Commercial Division Blog

Posted: November 3, 2023 / Written by: Jeffrey M. Eilender, Thomas A. Kissane, Samuel L. Butt, Joshua Wurtzel, Channing J. Turner / Categories Limited Liability Company, Corporate Transactions

First Department Finds the Sale of 100 percent of Membership Interest in an LLC is Not a “Dissolution” Under the Operating Agreement

In an Opinion, dated September 21, 2023, in Southern Advanced Materials, LLC v. Robert S. Abrams, et al., No. 2022-04949 (1st Dep’t), the First Department found that a corporate transaction involving the sale by a limited liability company of a company it owned, structured as a sale of 100 percent of the LLC’s membership interests in the target company, did not constitute a “dissolution” under the LLC’s operating agreement and Delaware law.  The dispute arose when a former stakeholder in the LLC and company sought to recover a preferred return that it was entitled to upon “dissolution” of the LLC.  Under the terms of the LLC’s operating agreement, a dissolution would occur upon “the disposition by the [LLC] of substantially all of its assets.”  The shareholder therefore argued that the sale met this definition because the acquisition resulted in the disposition of the LLC’s assets (i.e., the target company). 

The First Department rejected the shareholder’s argument, explaining: 

[S]ection 13.1 [of the operating agreement] provides that a dissolution of [the LLC] occurs only upon “the disposition by the Company of substantially all of its assets” (emphasis added). Apart from the assets transferred to Abrams in the Pre-Closing Restructuring, [the LLC] itself did not dispose of any assets when its previous shareholders sold their equity in the company to Wendel. . . . [the shareolder’s] position that the Wendel transaction constituted a dissolution of [the LLC] under section 13.1 requires it to read the phrase “by the Company” out of the provision, thereby violating the rule that “[a] reading of the contract should not render any portion meaningless” [citations omitted]. . . .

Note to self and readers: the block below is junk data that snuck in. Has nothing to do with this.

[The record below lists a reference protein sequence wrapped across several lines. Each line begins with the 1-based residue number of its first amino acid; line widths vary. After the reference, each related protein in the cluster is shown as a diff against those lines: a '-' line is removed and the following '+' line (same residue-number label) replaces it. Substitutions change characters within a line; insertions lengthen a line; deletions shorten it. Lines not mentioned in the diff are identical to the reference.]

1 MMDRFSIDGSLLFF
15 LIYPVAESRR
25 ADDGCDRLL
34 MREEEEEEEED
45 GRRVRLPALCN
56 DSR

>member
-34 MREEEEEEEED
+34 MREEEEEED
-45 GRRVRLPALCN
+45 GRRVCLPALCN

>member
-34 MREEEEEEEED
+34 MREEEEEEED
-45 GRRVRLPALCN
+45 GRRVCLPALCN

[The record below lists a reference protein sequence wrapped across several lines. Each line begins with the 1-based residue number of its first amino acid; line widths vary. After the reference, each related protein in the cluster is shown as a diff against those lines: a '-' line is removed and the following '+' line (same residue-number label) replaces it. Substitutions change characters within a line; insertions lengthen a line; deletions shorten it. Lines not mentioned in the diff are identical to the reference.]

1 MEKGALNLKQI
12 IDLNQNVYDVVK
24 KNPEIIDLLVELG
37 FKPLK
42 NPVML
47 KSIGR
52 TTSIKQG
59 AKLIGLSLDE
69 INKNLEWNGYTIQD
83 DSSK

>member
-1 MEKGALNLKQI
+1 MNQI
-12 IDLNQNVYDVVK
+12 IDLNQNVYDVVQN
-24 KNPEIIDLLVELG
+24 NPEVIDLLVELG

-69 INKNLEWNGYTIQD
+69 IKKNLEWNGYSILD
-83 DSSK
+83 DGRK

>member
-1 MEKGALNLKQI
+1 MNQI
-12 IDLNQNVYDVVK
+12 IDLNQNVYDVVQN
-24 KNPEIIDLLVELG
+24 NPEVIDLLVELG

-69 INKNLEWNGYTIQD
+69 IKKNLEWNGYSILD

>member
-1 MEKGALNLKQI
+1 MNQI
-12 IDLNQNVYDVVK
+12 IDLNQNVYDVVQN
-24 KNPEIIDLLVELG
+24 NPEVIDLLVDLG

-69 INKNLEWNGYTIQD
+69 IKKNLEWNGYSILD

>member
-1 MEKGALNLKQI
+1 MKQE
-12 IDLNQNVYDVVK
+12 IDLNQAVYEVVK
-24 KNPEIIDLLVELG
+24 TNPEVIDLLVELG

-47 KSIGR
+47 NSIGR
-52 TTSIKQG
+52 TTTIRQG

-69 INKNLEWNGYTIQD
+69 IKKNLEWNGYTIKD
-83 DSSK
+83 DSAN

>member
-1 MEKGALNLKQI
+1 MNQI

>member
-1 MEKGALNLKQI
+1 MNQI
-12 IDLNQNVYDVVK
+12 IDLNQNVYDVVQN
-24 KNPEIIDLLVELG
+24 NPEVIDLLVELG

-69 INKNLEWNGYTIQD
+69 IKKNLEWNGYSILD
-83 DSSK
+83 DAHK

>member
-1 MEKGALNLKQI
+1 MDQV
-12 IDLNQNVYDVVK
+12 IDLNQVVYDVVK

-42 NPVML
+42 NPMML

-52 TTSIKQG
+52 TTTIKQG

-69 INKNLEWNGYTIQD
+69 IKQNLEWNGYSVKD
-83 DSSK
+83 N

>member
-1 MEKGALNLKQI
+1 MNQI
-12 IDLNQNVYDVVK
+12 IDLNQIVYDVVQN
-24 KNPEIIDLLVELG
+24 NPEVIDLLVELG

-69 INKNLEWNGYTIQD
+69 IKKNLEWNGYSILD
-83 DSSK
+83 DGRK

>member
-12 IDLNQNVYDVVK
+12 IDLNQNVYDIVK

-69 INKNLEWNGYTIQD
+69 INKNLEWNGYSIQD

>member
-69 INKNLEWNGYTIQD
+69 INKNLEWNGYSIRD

Yet another ground for rejecting [the shareholder’s] reading of section 13.1 is evident. Under Article XIII of the Operating Agreement, a dissolution of CVH entails a process of “Winding Up, Liquidation and Distribution of Assets,” as detailed in section 13.2. . . . Critically, [the shareholder] makes no argument that the property that [the LLC] disposed of in the Pre-Closing Restructuring constituted “substantially all of [CVH’s] assets” within the meaning of section 13.1 of the Operating Agreement and Delaware law (see Gimbel v Signal Cos., Inc., 316 A2d 599, 606 [Del Ch 1974] [holding that “substantially all” of a company’s assets means assets “quantitatively vital to the operation of the corporation” and “affect(ing) the existence and purpose of the corporation”], affd 316 A2d 619 [Del 1974]).

This case demonstrates the importance of language used in an LLC’s operating agreement and the situations owners and shareholders should consider when engaging in even relatively simple corporate transactions.  The attorneys at Schlam Stone & Dolan have extensive experience litigating about the provisions in operating agreements and involving corporate transactions.  Contact the Commercial Division Blog Committee at if you or a client have questions concerning such litigation.